SAS Group’s plans to eliminate jobs and shrink its business were accepted by pilot and cabin-crew unions as Scandinavia’s biggest airline fights to stay afloat.
SAS surged 29 percent after reaching accords with all eight labor groups, with one deal that covers 600 Swedish cabin crew, freezing pay through 2014 and lifting the retirement age to 65, according to their union.
Danish flight attendants were the last to sign up, hours after a midnight deadline for a deal expired.
Unprofitable on an annual basis since 2007, SAS is planning $887 million U.S. in cuts as it seeks an extension of credit lines needed to keep flying. The Stockholm-based company’s recovery plan will eliminate office jobs and sell assets, including a ground-handling unit and Norwegian brand Wideroe, to pare the payroll by more than 7,000.
- As USS Ranger departs, Navy's cost dilemma takes off
- Seahawks courting a pair of cornerbacks as free agency looms
- UW tops new list of best western universities
- Seattle's micro-housing boom offers an affordable alternative
- Live updates from the state boys basketball tournament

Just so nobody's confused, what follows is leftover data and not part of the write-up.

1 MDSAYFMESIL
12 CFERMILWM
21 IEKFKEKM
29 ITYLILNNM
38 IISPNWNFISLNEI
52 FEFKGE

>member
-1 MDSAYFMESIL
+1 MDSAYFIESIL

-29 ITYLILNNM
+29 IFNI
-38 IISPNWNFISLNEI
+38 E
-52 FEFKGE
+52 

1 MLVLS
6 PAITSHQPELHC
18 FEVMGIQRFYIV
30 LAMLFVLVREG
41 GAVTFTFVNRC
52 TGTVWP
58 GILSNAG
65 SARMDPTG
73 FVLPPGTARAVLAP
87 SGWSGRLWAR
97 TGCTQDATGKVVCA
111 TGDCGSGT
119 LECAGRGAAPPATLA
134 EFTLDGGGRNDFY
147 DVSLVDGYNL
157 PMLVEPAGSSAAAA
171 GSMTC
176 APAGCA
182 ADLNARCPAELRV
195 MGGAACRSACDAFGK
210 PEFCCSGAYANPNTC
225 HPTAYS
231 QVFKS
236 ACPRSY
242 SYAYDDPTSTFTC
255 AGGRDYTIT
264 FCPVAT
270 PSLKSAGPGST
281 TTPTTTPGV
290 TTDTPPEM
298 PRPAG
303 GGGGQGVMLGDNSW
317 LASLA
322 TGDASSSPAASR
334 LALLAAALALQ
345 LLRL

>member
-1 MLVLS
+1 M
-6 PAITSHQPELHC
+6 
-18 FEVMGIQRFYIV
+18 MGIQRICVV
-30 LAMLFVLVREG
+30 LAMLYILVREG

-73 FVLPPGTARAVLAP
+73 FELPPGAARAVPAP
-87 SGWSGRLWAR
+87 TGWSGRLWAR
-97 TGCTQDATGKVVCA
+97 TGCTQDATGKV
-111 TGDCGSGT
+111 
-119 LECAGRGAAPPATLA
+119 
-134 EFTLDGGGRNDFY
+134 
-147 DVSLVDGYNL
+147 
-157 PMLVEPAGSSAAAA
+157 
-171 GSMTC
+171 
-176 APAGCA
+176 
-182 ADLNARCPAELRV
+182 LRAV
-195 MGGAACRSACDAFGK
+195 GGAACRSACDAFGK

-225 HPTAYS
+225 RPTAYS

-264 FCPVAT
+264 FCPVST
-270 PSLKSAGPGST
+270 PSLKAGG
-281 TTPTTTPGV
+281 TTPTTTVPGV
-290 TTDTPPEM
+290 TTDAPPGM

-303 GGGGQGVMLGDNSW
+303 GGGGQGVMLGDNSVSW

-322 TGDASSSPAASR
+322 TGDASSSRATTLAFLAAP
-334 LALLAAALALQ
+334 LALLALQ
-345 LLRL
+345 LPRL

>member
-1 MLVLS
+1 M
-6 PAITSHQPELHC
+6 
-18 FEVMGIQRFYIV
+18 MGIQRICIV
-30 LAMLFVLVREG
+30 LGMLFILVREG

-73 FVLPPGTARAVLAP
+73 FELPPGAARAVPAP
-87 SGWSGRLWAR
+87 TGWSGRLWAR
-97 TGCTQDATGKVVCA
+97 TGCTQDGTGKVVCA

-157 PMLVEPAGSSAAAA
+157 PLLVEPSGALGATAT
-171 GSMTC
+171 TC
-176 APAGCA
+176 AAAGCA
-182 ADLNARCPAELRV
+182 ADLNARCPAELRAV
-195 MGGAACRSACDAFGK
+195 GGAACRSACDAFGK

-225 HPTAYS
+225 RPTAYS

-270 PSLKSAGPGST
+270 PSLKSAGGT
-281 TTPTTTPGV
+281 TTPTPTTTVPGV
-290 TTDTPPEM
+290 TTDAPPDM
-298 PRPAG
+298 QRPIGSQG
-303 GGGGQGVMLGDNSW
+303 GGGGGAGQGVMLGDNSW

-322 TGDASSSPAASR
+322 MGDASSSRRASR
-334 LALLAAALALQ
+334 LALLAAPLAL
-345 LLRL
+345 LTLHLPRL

Most Read Stories
The accords put in place will boost SAS’s competitiveness and could pave the way for external tie-ups, Chairman Fritz Schur said in a briefing Monday in Copenhagen, adding that “a merger would be good for the company.”
SAS Group, which has 1,085 daily flights and serves 128 destinations, is the latest European carrier to struggle for survival. (SAS’ Seattle-Copenhagen flights ended in 2009.) Hungary’s Malev Zrt. and Barcelona-based Spanair SA, which used to be owned by SAS, collapsed this year as Europe’s debt crisis and high oil prices weigh on airlines.
With ticket sales tumbling, suppliers might have started requesting payments upfront had the union deals not been sealed, said Kenneth Sivertsen, an analyst at Arctic Securities in Oslo. Contingency plans for a collapse in talks had seen planes beyond Scandinavia refueled and ready to return to base, while outbound crews were ordered to carry enough cash to meet expenses.
SAS, whose main brand is Scandinavian Airlines, would have faced an uncertain future had unions rejected the restructuring, a spokeswoman said.